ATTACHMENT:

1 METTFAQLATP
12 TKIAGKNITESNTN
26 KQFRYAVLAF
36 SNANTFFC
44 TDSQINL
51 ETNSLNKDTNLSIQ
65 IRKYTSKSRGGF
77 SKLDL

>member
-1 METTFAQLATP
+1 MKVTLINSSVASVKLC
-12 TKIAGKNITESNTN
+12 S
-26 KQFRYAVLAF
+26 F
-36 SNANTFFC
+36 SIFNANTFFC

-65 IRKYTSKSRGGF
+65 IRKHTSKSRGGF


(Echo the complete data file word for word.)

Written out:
1 METTFAQLATP
12 TKIAGKNITESNTN
26 KQFRYAVLAF
36 SNANTFFC
44 TDSQINL
51 ETNSLNKDTNLSIQ
65 IRKYTSKSRGGF
77 SKLDL

>member
-1 METTFAQLATP
+1 MKVTLINSSVASVKLC
-12 TKIAGKNITESNTN
+12 S
-26 KQFRYAVLAF
+26 F
-36 SNANTFFC
+36 SIFNANTFFC

-65 IRKYTSKSRGGF
+65 IRKHTSKSRGGF